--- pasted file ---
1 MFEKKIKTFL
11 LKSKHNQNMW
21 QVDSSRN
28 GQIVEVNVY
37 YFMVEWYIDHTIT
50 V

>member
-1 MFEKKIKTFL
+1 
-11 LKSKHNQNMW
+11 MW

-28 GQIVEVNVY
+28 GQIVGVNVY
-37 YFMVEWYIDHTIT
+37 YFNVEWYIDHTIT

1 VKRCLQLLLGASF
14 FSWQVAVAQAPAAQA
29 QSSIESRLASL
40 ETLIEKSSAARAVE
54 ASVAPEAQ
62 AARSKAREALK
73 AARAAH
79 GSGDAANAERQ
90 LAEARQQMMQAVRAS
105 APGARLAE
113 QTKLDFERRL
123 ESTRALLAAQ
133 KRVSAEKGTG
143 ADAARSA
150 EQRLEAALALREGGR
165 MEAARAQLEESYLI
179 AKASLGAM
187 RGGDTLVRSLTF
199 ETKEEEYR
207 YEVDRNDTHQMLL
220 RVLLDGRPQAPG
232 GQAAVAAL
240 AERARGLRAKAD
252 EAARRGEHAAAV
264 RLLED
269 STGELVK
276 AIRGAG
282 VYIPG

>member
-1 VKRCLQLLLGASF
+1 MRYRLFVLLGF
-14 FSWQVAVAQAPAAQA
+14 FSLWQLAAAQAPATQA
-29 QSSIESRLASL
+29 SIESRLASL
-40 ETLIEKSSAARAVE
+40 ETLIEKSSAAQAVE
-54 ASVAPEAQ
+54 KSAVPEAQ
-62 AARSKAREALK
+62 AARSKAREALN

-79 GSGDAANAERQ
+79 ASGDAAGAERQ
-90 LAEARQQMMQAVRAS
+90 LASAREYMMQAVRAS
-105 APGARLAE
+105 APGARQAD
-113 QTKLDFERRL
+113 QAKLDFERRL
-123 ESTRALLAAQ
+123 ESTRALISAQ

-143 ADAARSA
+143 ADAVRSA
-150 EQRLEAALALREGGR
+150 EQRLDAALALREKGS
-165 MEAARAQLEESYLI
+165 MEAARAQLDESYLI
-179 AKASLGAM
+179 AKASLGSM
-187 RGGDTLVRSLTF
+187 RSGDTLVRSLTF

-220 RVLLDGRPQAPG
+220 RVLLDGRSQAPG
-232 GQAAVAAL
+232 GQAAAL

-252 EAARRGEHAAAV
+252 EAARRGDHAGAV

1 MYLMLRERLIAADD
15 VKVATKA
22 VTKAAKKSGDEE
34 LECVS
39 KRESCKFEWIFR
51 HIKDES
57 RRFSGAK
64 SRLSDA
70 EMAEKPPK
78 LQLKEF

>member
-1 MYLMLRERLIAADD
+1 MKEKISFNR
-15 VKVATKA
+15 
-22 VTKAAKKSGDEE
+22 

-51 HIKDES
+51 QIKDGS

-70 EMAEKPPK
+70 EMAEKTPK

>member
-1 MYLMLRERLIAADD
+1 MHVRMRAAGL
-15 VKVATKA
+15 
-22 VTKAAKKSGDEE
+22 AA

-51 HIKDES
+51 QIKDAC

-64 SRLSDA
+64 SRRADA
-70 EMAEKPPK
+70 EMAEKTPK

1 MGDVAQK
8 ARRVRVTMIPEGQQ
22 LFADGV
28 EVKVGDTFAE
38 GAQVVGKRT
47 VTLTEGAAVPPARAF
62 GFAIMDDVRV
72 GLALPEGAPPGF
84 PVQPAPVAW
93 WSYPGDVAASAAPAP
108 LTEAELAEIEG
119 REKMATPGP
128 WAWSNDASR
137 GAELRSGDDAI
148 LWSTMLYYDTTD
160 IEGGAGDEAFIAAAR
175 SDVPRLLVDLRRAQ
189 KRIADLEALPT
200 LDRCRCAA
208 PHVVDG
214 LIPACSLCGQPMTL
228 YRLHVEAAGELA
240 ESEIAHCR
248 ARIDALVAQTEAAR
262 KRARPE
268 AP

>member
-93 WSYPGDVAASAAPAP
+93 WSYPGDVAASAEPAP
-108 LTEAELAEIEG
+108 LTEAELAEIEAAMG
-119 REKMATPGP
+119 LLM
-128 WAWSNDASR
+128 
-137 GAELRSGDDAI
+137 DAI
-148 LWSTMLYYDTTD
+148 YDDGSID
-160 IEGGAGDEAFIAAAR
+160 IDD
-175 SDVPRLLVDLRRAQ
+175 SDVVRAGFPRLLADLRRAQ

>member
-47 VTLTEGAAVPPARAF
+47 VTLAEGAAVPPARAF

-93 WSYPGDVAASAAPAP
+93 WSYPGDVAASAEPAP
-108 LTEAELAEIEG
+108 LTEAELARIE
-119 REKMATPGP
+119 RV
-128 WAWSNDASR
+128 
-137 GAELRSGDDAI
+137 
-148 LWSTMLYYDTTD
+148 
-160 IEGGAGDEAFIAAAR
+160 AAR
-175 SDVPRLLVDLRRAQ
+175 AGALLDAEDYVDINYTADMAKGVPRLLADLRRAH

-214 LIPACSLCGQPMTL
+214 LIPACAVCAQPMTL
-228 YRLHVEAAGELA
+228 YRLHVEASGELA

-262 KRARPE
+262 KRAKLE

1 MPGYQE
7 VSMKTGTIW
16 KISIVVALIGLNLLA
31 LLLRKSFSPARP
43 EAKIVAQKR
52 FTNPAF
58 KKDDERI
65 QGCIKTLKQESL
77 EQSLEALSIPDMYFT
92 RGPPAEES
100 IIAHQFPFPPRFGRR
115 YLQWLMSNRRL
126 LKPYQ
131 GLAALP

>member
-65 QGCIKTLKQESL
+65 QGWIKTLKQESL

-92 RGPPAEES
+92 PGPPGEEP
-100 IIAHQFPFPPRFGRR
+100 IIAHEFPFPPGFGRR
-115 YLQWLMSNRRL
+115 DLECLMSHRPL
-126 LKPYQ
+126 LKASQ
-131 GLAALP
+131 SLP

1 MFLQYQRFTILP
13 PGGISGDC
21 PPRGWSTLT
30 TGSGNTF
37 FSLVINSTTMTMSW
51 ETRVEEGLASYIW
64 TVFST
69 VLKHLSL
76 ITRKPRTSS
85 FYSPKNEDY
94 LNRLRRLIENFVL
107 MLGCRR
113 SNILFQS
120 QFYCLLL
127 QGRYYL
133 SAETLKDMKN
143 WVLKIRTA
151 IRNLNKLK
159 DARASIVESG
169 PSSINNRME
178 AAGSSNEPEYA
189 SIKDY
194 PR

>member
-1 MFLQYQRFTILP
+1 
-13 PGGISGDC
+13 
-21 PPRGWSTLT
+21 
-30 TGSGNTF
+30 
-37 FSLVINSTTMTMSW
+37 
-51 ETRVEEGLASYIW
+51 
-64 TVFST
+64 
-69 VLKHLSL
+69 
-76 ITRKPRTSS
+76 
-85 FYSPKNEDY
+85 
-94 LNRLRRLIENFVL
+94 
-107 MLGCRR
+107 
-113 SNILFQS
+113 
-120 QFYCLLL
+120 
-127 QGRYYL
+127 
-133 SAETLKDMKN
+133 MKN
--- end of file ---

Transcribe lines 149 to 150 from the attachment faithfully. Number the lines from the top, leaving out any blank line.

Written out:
+119 LLM
-128 WAWSNDASR